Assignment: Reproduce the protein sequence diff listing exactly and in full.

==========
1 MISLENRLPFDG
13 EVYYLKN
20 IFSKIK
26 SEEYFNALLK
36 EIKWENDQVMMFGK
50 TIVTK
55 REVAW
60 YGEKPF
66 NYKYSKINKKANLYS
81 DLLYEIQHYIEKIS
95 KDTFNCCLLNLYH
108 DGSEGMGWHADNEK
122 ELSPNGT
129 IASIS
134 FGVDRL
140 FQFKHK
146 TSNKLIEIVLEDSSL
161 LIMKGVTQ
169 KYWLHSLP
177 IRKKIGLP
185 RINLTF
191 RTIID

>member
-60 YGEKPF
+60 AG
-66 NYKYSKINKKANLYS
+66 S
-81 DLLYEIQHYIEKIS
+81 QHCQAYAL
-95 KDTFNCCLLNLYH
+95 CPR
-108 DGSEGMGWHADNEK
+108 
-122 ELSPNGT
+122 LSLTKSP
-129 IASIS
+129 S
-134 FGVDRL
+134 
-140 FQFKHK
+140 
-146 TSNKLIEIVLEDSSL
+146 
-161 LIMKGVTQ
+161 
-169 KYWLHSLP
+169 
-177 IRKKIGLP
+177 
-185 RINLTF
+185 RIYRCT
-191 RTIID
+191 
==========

1 MISLENRLPFDG
13 EVYYLKN
20 IFSKIK
26 SEEYFNALLK
36 EIKWENDQVMMFGK
50 TIVTK
55 REVAW
60 YGEKPF
66 NYKYSKINKKANLYS
81 DLLYEIQHYIEKIS
95 KDTFNCCLLNLYH
108 DGSEGMGWHADNEK
122 ELSPNGT
129 IASIS
134 FGVDRL
140 FQFKHK
146 TSNKLIEIVLEDSSL
161 LIMKGVTQ
169 KYWLHSLP
177 IRKKIGLP
185 RINLTF
191 RTIID

>member
-60 YGEKPF
+60 AG
-66 NYKYSKINKKANLYS
+66 S
-81 DLLYEIQHYIEKIS
+81 QHCQAYAL
-95 KDTFNCCLLNLYH
+95 CPR
-108 DGSEGMGWHADNEK
+108 
-122 ELSPNGT
+122 LSLTKSP
-129 IASIS
+129 S
-134 FGVDRL
+134 
-140 FQFKHK
+140 
-146 TSNKLIEIVLEDSSL
+146 
-161 LIMKGVTQ
+161 
-169 KYWLHSLP
+169 
-177 IRKKIGLP
+177 
-185 RINLTF
+185 RIYRCT
-191 RTIID
+191 